Service years ’69 – ’79
Special Forces ’70 – ’79
’70 – ’72 Co. A 5th SFG ABN, 1st SF
’73 – ’79 OD-3 Co. B 1st BN 12th SFG
91B4S – SF Medical Specialist
11B4P – Lt weapons Parachutist
Volunteered for the Army in ’69 after 2 yrs of college which included ROTC. After completing Infantry AIT at Ft. Gordon, applied for and was accepted for OCS training. However, after completing the board of review, was informed that it would be at least 6 months before getting an OCS class date. Then a chance encounter with the SF recruiter began what was to become a life altering experience, and set me on a path that would impact the rest of my life. Within two weeks of this encounter I waived OCS and was at Ft. Benning for Jump school, and then on to Ft. Bragg for SFQC. Actually wanted to take the Engineer training (build & blow it up), however because of test scores, I was “voluntold” that there was a greater need of SF Medics. Little did I know this put me on to the path that would later determine my future civilian career.
During my 8+ years in SF there always seemed to be a shortage of Medical Specialists which worked to my favor and ended up affording me a number of unique experiences. One example came toward the end of active duty in January ’72, when I returned from Christmas leave and was told that I had 30 minutes to grab my ruck and get on a waiting chopper. It took me to a team that was already in isolation to begin SADM orientation. Yes, in addition to the 10th, the 5th also had the Special Atomic Demolition Munition (SADM). Honestly, it came as a complete surprise to me that we had mini “A-bomb” that was knee high and weighed about 50+ lbs when jump ready.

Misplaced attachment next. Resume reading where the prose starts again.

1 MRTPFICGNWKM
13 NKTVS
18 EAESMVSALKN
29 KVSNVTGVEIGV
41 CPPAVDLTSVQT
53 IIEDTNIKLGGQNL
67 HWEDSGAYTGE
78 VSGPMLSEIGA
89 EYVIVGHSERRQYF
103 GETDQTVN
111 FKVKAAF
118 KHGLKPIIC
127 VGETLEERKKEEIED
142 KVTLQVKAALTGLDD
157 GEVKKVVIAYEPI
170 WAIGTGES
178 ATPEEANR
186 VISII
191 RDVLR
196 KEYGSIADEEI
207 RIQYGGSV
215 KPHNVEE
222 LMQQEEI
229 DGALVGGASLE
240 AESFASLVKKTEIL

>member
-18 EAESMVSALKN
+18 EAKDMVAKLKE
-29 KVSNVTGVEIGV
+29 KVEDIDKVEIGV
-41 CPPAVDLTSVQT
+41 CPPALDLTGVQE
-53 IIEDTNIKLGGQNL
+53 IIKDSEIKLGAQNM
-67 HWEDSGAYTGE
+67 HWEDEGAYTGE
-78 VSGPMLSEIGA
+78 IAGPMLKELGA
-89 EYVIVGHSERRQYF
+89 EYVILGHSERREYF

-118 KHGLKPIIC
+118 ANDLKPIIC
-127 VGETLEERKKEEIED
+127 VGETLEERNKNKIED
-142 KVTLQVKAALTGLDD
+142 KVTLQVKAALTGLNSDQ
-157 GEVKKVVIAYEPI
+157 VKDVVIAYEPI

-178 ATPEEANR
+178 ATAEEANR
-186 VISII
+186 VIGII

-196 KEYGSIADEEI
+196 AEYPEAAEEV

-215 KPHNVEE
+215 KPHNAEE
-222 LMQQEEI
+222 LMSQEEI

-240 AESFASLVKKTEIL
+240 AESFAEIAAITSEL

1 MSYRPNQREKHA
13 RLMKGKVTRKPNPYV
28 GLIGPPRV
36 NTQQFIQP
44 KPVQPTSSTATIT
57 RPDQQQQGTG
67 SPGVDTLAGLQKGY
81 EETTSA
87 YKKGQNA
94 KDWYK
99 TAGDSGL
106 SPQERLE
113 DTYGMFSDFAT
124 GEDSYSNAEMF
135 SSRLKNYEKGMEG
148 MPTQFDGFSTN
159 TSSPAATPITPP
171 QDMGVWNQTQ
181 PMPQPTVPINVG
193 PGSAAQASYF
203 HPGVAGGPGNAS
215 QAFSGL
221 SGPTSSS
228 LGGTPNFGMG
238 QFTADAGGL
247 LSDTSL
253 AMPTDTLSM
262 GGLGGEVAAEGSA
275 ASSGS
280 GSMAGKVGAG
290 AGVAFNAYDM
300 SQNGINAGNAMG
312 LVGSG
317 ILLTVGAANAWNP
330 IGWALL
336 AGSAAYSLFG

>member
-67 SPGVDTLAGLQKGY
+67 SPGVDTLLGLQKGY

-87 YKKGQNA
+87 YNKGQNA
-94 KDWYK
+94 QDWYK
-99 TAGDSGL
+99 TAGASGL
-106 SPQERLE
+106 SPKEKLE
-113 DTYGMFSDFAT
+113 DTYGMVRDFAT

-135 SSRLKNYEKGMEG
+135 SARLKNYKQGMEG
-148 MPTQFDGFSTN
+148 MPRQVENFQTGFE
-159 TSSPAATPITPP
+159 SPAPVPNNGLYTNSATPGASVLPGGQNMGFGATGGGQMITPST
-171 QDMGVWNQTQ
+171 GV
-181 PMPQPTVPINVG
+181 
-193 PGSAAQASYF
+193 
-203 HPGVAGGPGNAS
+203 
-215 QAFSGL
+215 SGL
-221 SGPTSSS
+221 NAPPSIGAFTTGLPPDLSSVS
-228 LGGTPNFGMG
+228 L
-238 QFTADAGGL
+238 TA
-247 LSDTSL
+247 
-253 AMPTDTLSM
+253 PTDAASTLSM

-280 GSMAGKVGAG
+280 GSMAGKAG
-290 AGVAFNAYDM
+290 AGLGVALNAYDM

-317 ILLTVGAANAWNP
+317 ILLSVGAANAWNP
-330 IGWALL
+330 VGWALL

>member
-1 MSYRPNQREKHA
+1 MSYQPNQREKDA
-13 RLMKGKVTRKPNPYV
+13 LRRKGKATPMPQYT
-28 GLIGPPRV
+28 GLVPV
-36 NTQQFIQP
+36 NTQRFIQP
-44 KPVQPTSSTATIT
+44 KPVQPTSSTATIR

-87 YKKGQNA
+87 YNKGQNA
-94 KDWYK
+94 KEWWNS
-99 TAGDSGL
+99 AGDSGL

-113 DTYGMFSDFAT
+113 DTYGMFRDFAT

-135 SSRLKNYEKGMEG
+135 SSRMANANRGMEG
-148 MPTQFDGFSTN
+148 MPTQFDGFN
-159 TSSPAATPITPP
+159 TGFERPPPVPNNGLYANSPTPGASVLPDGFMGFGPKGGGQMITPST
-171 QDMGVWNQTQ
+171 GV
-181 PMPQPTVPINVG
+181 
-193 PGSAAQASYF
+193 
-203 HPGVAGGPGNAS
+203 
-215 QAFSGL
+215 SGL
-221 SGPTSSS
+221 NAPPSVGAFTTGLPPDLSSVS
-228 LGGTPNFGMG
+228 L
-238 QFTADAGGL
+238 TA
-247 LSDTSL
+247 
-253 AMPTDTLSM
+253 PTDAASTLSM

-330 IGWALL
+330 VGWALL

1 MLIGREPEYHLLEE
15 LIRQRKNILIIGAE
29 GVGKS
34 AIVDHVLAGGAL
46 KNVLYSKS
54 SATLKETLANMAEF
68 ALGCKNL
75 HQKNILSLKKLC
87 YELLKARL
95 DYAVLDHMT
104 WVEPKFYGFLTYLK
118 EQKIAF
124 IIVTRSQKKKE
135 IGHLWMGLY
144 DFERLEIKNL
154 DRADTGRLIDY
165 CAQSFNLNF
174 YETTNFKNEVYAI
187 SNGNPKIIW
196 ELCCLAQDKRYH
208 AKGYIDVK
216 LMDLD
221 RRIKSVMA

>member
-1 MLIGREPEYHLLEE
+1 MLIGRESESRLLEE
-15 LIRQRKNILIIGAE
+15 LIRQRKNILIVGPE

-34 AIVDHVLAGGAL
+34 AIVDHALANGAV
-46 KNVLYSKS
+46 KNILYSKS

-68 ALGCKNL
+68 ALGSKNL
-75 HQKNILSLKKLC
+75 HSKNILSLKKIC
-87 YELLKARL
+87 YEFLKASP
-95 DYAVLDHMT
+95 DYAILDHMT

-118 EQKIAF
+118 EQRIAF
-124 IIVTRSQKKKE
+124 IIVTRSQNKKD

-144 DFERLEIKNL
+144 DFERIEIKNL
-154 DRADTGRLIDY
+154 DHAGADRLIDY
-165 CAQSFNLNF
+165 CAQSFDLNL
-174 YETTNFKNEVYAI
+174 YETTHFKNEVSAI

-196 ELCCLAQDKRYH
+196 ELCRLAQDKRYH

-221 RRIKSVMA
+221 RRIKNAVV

It was my SF experiences that subsequently lead me into the medical field where I became a PA and then spent 35+ years in medical/clinical research. BA in Medicine, MA’s in Education and Business; Thank you GI Bill & SF!
After active duty I ended up with the 12th SF out of Arlington Heights, IL. Was assigned to OD-3, Co. B which was designated the Demonstration team for the 12th, which meant we largely did parachute jumps and rappelling from choppers at air shows and special events. Our other main assignment was cross training with other special ops units. In this capacity I got to experience the Combat Talon, a modified C-130 with multiple, refrigerator sized computers (which today could be handheld) that were used in support of Spec Ops projects. An operational detachment would carry a transmitting device that when turned on would send scrambled bursts that only the Talon with its computers could receive and pinpoint for resupply or extraction. A glorified QPS by today’s standards.
End of the line came in ’79 when I found myself sitting on a hillside in Korea one night with my counter part from the ROK 5th SF (Black Dragon). We were there to train them on the Talon’s capabilities and other tactics. As I sat there thinking more about my wife (who was 6 months pregnant with our first child) than the mission, I realized that it was time to hang it up. Got out a couple of months later.